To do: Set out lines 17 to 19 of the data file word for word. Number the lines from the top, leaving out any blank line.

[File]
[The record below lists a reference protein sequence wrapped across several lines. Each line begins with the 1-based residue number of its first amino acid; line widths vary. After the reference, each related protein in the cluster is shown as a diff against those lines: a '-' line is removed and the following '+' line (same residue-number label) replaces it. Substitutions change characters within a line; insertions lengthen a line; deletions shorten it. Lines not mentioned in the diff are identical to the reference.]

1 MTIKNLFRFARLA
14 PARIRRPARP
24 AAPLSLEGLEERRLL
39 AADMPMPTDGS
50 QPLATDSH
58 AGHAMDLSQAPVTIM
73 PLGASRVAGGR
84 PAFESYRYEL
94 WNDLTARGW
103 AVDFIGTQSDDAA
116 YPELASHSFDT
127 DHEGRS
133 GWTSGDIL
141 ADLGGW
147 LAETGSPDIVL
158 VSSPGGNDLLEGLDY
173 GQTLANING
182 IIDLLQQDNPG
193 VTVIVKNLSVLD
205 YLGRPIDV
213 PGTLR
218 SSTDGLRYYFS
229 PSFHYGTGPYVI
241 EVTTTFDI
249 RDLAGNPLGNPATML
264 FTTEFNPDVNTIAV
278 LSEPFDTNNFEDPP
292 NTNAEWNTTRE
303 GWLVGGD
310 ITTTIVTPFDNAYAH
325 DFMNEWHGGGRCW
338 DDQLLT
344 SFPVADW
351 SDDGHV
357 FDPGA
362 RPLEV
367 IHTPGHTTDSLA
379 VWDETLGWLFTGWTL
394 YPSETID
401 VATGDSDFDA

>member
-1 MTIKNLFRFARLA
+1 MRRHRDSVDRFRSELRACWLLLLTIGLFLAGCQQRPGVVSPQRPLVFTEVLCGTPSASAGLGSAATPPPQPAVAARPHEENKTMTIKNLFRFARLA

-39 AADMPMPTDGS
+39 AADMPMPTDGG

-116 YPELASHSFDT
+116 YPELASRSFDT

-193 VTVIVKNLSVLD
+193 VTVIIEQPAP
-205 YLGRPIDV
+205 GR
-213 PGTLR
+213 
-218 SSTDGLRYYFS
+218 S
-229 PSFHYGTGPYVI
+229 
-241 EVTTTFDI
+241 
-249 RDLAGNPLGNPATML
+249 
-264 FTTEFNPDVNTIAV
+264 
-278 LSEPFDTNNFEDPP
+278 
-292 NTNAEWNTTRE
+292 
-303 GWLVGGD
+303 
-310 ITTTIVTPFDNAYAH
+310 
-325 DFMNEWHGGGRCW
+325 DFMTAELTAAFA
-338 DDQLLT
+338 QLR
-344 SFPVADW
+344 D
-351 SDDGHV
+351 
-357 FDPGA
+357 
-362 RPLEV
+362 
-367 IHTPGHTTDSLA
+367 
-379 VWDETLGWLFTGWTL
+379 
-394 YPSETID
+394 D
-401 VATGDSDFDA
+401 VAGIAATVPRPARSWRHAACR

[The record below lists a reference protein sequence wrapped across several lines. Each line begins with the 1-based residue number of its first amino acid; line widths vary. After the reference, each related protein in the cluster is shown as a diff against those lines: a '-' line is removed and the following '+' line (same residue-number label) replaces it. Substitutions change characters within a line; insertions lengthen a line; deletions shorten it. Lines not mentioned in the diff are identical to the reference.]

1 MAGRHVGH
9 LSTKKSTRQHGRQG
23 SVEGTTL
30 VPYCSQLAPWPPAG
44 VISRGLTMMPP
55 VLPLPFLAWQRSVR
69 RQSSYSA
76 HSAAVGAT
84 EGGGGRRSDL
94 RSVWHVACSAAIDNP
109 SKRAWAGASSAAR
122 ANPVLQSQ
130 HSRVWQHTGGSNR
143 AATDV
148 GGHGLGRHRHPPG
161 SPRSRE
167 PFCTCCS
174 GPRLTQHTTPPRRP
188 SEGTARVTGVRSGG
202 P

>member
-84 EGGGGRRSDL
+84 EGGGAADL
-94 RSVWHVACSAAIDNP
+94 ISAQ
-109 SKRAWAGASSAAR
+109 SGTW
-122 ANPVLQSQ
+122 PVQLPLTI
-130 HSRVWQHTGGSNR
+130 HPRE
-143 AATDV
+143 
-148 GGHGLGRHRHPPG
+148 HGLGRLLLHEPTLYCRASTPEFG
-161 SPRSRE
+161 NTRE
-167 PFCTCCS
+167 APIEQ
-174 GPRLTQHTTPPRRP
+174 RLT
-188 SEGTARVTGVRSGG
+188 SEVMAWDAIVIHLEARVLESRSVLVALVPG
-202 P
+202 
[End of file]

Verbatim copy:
158 VSSPGGNDLLEGLDY
173 GQTLANING
182 IIDLLQQDNPG